Despite STAC guidelines, PMC fails to keep Pune roads pothole-free

Updated on Jul 29, 2021 04:41 PM IST

The road department accepted the fact that after a gap of four to five years, this year, more potholes have emerged in July. PMC officials attributed the scenario to the 24x7 water project and laying of cables by various agencies

Congress party workers gather around a pothole on Tilak road on Wednesday, to stage a protest regarding the poor state of roads in the city. (HT PHOTO)
Congress party workers gather around a pothole on Tilak road on Wednesday, to stage a protest regarding the poor state of roads in the city. (HT PHOTO)
ByAbhay Khairnar

Despite a High Court’s order, the STAC (Standing Technical Advisory Committee) report and Urban Street guidelines, the Pune Municipal Corporation (PMC) is failing to maintain the city’s roads, with potholes frequently showing up, causing an inconvenience to citizens.

The road department accepted the fact that after a gap of four to five years, this year, more potholes have emerged in July. PMC officials attributed the scenario to the 24x7 water project and laying of cables by various agencies.

Civic activist Qaneez Sukhrani said, “I had filed a public interest litigation (PIL) against PMC over the pothole issue in 2006. The Bombay high court had directed the PMC to constitute a technical advisory committee of experts in the field of road engineering and construction, in order to advise the PMC on its road strategy.”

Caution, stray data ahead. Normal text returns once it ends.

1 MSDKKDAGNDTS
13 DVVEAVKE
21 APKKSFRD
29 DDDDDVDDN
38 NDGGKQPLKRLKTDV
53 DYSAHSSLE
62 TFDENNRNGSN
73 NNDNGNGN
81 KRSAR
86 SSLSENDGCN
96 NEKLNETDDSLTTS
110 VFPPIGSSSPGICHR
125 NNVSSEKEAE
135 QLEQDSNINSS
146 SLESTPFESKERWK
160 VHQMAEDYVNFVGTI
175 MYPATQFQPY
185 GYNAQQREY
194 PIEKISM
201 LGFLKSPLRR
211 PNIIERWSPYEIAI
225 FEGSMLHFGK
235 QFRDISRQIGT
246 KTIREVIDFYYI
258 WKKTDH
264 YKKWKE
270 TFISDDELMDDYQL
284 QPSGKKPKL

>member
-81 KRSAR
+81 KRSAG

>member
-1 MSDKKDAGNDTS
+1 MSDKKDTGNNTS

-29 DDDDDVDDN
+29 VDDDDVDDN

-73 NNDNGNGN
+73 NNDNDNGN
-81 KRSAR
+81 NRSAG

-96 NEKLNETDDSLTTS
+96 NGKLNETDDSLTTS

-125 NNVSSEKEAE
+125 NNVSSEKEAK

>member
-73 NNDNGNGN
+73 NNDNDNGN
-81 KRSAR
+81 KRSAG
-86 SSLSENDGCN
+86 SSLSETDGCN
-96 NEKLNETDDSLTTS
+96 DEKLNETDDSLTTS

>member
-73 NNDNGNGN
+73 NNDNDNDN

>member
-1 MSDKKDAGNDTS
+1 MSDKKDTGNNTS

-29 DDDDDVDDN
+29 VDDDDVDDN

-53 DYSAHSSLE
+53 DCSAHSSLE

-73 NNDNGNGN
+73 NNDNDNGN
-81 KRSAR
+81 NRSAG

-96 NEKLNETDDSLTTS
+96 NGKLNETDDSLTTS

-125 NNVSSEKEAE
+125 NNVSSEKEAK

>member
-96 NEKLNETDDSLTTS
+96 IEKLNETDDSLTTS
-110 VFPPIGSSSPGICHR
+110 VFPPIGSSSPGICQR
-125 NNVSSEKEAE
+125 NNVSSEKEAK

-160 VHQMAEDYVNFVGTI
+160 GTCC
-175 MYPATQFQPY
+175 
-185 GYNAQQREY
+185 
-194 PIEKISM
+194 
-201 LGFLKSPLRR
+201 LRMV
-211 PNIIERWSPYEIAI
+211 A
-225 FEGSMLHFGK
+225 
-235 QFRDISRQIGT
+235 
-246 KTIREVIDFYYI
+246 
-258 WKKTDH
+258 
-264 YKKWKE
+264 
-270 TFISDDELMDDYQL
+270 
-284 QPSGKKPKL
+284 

The STAC committee was constituted by PMC in 2007. It took many years of the committee stopping and re-starting until the report was finalised in 2013.

Sukhrani said, “As a result of both orders, detailed matters relating to road design, construction, quality aspects, specifications, and maintenance management were laid down.”

Vivek Velankar, a member of the STAC, said, “Despite having all the documents and technical guidance, the PMC is not following it. The contractors and officers are not bothered about resurfacing road works being carried out as per guidelines. They do shabby work and citizens become the victims.”

Following heavy rains last week, most roads in the city, particularly in the peth areas, are laden with potholes.

According to head of the road department, VJ Kulkarni, as road digging happened on a massive scale due to development projects, roads are getting damaged. Once a road loses its original status, it’s really difficult to retain it in a good condition.

“After the water project, we would need to take on a road project. We will need to chalk out a plan for more than Rs1,000 crore for roads, as almost 18,00km of roads are getting dug-up under this scheme,” Kulkarni said.

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